Monpas of Chaling

Monpas of Chaling
Many of you must have studied Khandro Drowa Zangmo in school days. I am sure. And many must have watched the Bhutanese film by the same name based on the historical epic. Towards the end of the epic of Khandro Drowa Zangmo, there appears a place by the name of Yue Pemachan, where the young prince Kuntu Lekpa rules the village as a compassionate and Buddhism-loving king. This historic place is identified to be the present day Chaling village in Trashigang dzongkhag.

The only Pemachen monument that stood the test of time is in the form of a Chorten. People believe that the chorten was constructed by King Kuntu Lekpa himself. At proper Pemachen, there are said to be seen vast ruins of stone structures buried underneath the soil. Villagers believe it to be the ruins of the palace of Kuntu Lekpa. There were many instances when villagers dug the soil for construction and they came across huge rows of stone walls buried deep in soil. Recently they also discovered many stone slates with ‘Ommani Padme Hum’ carvings on them. Precious stones like ‘Dzi’ were unearthed by farmers while working in their fields not so long ago.

Village elders recollect their grandparents telling them that when they had first entered the village, it was full of thick vegetation and wild animals. They cleared the jungle for cultivation of crops. This act of clearing vast area of jungle for agriculture is called ‘Kya-laeng’ in the local language. The current name of the village ‘Chaling’ is derived from this word of ‘Kya-laeng’. The probability is that the modern day inhabitants of Chaling are not the direct descendents of the ancient people of Yue-Pemachen. They migrated later and settled in it giving the place a change in name in the form of Chaling. There is no sufficient evidence to show that present day inhabitants are the direct descendents of the ancient subjects of King Kuntu Lekpa. On the other hand, there are ample of evidences which confirm that modern dwellers of Chaling are originally from Mon Tawang in Arunachal Pradesh. Even today many people of Chaling have living relatives in Mon Tawang, Arunachal Pradesh.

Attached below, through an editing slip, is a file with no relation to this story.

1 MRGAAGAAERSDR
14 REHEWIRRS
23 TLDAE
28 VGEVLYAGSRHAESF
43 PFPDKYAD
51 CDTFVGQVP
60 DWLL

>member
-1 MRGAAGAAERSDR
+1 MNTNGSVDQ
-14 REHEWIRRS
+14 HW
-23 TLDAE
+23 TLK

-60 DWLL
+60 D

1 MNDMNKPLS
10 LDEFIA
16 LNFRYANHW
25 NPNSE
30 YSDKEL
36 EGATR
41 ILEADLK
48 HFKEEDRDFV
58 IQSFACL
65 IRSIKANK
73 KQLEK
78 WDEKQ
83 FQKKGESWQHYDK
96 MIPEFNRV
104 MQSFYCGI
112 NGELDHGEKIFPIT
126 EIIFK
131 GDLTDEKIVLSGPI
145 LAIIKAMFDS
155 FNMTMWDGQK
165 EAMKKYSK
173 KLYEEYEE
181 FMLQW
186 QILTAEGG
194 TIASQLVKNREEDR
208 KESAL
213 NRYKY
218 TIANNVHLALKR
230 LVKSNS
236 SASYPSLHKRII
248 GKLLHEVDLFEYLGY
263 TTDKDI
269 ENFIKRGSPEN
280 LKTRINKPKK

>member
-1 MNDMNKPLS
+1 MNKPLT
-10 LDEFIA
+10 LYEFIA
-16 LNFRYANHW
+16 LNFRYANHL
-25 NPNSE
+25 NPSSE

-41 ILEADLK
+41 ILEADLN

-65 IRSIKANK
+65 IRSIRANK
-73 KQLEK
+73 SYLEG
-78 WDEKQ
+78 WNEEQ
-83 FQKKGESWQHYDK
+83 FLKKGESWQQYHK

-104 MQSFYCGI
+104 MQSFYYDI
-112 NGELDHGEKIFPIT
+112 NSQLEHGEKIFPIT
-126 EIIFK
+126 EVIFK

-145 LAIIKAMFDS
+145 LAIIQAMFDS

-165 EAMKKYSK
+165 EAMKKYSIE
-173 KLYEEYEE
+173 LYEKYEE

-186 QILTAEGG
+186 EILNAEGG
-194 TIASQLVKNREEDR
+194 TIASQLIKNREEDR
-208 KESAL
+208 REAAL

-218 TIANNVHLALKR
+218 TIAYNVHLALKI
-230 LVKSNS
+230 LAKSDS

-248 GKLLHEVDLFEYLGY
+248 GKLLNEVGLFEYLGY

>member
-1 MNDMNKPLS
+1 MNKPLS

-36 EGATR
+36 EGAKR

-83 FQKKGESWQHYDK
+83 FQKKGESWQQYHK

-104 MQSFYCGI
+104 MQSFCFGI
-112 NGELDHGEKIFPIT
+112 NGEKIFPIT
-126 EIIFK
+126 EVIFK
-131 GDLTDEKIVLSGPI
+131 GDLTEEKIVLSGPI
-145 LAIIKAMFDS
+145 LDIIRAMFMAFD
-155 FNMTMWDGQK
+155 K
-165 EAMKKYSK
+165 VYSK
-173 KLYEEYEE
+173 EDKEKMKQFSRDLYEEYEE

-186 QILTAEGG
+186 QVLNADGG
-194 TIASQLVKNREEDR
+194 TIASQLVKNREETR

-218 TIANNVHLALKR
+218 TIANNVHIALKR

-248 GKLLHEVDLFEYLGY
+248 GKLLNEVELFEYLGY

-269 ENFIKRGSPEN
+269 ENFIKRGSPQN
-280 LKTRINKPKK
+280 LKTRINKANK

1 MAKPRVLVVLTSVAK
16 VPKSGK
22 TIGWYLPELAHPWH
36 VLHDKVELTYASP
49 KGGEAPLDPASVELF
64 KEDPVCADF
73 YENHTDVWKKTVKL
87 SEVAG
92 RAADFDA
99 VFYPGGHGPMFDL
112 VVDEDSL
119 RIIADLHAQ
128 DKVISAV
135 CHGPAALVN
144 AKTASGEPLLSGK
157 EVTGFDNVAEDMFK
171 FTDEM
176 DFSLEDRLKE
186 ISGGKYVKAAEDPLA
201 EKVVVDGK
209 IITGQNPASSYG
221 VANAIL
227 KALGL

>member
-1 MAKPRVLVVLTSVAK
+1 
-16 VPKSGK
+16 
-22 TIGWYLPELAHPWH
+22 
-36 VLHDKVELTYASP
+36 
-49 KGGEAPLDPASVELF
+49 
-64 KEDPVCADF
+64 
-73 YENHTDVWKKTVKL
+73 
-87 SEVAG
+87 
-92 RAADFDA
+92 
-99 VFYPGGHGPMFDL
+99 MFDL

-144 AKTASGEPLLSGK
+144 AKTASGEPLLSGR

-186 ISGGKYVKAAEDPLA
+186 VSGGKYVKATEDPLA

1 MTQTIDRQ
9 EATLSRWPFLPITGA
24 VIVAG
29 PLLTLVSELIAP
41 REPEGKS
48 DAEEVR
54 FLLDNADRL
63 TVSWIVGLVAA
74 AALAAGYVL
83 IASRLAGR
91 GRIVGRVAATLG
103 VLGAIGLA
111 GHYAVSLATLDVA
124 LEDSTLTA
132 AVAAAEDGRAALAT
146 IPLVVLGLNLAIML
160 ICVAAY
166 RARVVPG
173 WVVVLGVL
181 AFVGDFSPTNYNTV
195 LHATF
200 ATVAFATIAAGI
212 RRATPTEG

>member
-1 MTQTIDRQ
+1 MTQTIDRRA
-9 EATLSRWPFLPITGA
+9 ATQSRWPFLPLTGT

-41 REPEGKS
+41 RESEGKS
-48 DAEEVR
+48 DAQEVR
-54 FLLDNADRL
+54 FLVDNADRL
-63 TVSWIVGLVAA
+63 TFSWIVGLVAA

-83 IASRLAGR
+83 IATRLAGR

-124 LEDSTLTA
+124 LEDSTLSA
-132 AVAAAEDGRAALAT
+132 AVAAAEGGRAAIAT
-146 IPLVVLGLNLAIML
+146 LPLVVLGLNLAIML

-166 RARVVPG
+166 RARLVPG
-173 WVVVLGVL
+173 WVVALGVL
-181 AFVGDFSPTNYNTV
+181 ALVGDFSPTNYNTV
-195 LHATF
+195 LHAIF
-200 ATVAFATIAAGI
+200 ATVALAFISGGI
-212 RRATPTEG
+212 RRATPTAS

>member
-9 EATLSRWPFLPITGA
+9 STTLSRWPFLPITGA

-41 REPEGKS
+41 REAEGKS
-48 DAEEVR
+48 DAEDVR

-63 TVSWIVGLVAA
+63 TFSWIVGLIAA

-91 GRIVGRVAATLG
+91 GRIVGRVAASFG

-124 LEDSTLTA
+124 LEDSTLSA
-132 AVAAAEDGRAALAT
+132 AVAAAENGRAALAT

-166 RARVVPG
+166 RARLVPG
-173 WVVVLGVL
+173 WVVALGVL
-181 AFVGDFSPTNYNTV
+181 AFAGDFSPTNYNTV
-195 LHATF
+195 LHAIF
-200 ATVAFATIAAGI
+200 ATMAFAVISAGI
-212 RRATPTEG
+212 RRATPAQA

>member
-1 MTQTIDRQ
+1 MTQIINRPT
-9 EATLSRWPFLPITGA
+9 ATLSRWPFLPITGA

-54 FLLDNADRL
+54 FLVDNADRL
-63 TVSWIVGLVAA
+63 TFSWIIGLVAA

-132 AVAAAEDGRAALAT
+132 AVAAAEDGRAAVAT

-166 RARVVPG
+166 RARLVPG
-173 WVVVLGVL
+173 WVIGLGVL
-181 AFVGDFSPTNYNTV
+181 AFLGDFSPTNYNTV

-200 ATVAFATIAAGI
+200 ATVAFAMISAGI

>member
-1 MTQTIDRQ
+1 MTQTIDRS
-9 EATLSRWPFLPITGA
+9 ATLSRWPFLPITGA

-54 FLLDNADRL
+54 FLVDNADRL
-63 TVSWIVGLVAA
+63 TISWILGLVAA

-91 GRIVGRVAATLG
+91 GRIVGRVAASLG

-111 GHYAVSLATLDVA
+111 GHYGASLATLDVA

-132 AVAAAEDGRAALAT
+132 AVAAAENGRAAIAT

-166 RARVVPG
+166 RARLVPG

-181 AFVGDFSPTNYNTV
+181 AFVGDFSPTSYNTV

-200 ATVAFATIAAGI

Many people have come to believe that Brokpa inhabitants of Merak and Sakteng to be same as Dakpas of Chaling. But this is not true. Though there is some similarity in certain levels of culture, Dakpas speak a different language called Mon-ked. Mon-ked or Dakpakha is one among the twenty different languages spoken in Bhutan. The legend of Khandro Drowa Zangmo is almost forgotten in the village with time. The epic legend is very much a part of the culture of Monpas (Dakpas) who inhabit the village. This legend is closely associated with the identity of the people Chaling.  There is good potential for cultural tourism in the village, given its rich historical background.


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